Story by Opinion Editor Grace VanHaitsma
Growing up, I hated anything slightly scary. The beginning of Aladdin terrified me and I made my parents skip through Ursula’s parts in The Little Mermaid. I remember seeing the DVD cover of a horror movie once at Family Video and being scarred for months.
The first horror movie I remember watching was Get Out, which I watched solely for the social commentary, not the genre. But I remember being amazed and fascinated by that movie, which is still one of my favorites to this day. Still, it was several years until I gave horror another shot. My next horror outing was Midsommar, which I’m sure was incredible, but I had my eyes closed the entire time. A few months later, I watched Jennifer’s Body and absolutely loved it- the camp, over the top humor mixed with the female empowerment message had me hooked. This past summer I saw Nope in theaters, my first experience with a horror movie on the big screen, and wasn’t as traumatized as I thought I’d be. I saw Smile in theaters this fall and remember being terrified beforehand; supposedly it was meant to be really scary, but to me, the movie was bad for other reasons, not because I was scared.
I am still admittedly not a huge fan of gore; anytime a character gets stabbed I am bound to look away or cover my eyes. But I’ve found that I love horror movies, despite this. While I actually have found I love the thrill of a good jump scare, I think horror movies are great because they can do whatever they want without having to follow any logic whatsoever. They are also, in my opinion, one of the best vehicles for social commentary. Some of my favorite horror films have a message that stays with you long after the scares do.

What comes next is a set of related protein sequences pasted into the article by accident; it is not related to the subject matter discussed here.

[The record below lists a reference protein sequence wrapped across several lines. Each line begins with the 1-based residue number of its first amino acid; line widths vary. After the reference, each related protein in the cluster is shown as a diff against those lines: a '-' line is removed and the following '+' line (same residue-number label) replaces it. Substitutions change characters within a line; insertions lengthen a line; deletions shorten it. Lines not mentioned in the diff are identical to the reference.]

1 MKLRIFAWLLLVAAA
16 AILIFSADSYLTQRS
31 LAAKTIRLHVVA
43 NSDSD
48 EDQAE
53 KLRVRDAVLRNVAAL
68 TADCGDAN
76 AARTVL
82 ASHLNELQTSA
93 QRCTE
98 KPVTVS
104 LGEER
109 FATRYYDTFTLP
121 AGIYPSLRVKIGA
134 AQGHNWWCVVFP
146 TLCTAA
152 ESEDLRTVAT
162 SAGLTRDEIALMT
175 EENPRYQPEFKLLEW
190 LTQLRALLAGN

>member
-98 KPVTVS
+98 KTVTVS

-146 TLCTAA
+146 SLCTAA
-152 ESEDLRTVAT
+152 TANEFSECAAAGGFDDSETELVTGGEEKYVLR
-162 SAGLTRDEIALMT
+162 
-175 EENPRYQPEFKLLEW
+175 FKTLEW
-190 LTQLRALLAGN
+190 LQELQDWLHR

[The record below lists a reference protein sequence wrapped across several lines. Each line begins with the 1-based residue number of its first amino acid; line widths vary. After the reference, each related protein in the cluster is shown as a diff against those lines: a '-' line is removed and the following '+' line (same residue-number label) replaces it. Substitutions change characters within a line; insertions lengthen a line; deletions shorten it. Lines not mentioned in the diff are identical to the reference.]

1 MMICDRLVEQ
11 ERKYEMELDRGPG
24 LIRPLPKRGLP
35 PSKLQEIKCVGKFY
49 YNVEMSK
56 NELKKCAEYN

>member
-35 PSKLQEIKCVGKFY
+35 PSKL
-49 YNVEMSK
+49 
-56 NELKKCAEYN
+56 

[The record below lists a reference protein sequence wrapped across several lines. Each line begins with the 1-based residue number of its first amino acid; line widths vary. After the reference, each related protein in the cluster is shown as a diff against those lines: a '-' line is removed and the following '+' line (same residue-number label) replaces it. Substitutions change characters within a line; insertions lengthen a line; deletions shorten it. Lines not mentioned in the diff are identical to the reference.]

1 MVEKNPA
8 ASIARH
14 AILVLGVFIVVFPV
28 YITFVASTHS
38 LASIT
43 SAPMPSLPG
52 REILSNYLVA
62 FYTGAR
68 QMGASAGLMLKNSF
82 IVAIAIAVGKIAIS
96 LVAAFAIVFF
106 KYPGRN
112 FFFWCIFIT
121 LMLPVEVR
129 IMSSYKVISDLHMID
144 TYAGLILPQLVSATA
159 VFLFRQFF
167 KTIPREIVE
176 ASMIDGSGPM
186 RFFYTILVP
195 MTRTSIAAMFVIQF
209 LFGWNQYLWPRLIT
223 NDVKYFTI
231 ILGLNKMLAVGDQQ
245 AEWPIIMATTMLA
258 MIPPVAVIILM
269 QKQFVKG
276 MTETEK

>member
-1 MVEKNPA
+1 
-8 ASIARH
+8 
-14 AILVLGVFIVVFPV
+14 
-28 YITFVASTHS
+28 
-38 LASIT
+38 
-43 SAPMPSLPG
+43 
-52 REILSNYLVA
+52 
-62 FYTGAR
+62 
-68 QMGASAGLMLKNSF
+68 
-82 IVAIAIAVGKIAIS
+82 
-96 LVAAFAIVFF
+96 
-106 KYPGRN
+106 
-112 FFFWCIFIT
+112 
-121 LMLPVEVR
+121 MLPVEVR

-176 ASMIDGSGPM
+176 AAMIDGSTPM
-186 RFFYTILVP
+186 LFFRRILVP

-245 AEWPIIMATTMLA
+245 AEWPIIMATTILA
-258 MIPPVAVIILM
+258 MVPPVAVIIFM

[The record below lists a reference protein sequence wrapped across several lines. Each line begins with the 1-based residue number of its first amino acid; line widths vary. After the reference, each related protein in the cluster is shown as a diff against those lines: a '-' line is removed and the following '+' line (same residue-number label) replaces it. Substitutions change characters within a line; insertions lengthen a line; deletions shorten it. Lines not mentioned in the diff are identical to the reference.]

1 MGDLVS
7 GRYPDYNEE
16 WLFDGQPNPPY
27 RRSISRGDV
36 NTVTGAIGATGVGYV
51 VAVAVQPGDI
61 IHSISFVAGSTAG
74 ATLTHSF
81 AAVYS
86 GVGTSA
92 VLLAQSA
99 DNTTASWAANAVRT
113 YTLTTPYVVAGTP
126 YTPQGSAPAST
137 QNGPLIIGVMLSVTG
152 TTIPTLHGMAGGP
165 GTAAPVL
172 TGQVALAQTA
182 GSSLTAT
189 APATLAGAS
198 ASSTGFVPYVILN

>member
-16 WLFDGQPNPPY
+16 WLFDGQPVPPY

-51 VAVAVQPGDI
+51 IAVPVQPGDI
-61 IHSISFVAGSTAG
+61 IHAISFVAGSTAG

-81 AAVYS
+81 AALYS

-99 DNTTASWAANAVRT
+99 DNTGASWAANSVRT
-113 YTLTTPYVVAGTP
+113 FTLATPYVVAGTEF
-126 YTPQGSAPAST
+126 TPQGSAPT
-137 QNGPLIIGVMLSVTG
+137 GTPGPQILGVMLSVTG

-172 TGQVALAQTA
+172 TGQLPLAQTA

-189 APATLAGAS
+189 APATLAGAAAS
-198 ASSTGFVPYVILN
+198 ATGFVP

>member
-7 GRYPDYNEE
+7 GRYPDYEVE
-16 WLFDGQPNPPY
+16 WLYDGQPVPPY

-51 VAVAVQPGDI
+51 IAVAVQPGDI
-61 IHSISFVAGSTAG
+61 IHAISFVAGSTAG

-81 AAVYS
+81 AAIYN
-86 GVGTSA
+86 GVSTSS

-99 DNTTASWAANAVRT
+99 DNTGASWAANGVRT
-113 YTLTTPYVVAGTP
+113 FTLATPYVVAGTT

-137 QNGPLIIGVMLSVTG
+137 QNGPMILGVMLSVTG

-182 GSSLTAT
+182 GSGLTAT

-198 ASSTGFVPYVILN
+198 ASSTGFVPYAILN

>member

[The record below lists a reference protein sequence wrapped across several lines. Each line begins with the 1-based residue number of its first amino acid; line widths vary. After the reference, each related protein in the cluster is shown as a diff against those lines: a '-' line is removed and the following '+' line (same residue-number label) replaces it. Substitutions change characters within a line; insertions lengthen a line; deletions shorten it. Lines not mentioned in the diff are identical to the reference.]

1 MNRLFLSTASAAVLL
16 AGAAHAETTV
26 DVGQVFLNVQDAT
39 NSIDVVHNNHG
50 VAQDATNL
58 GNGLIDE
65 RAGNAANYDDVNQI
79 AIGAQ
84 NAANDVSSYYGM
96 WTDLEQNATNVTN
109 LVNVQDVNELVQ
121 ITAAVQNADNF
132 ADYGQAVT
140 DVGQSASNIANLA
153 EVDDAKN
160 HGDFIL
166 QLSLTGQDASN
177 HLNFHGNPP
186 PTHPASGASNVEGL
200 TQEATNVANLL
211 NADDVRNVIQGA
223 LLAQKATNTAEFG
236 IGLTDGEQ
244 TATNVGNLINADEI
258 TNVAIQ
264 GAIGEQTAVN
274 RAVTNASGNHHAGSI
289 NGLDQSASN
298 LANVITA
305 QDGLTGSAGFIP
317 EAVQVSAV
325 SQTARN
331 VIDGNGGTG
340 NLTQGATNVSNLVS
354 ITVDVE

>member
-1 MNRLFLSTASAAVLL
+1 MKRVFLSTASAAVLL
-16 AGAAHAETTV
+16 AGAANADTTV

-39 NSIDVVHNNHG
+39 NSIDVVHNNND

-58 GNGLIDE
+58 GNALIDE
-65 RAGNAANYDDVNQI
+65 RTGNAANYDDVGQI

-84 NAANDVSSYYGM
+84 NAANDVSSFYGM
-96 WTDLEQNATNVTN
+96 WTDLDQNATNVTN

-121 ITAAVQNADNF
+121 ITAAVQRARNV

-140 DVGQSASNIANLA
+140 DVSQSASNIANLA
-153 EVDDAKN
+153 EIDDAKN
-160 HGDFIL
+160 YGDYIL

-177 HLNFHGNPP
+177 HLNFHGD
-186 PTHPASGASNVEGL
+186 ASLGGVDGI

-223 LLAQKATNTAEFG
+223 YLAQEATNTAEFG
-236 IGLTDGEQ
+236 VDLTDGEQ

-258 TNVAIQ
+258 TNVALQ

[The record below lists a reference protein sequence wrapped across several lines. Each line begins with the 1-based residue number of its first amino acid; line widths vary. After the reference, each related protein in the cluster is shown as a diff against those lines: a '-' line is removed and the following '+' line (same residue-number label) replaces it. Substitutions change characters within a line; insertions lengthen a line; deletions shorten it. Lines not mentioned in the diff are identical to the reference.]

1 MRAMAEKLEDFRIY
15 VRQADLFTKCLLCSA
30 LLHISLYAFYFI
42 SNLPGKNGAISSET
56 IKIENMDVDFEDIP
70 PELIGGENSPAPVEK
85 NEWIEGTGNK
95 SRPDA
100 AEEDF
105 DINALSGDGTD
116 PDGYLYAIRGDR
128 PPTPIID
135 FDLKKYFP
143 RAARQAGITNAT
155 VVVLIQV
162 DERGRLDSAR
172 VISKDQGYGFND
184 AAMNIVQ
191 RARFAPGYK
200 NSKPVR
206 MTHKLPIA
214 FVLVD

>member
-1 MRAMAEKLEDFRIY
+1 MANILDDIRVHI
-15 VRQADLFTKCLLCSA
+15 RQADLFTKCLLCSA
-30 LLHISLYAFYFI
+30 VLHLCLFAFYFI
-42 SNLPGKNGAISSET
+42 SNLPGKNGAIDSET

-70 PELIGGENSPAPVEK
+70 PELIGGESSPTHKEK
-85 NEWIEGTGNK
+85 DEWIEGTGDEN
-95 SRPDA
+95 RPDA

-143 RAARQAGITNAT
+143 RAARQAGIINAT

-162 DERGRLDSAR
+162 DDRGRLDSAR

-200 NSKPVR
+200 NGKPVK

Aside from the ones I’ve already mentioned, I would love to recommend some horror films for those who are unsure about stepping into the genre. I absolutely love last year’s X and its prequel Pearl, as horror movies but also character dramas. Both are artistically made and have moments of pure camp and also unease. I absolutely love the Scream franchise as well. The first film is an iconic classic and, in my opinion, the best horror movie ever made. I just saw Scream IV in theaters and it was the most tense I’ve ever been inside a movie theater. I haven’t stopped thinking about it since I saw it on Tuesday- which is always the sign of a good movie for me.
It’s funny to think of the little girl who got scared of Sleeping Beauty now being able to sit through Texas Chainsaw Massacre. If you would have told six or even sixteen year old Grace her favorite movie genre would be horror, she wouldn’t believe you. But that’s part of why it’s my favorite; I love to defy people’s expectations, including my own.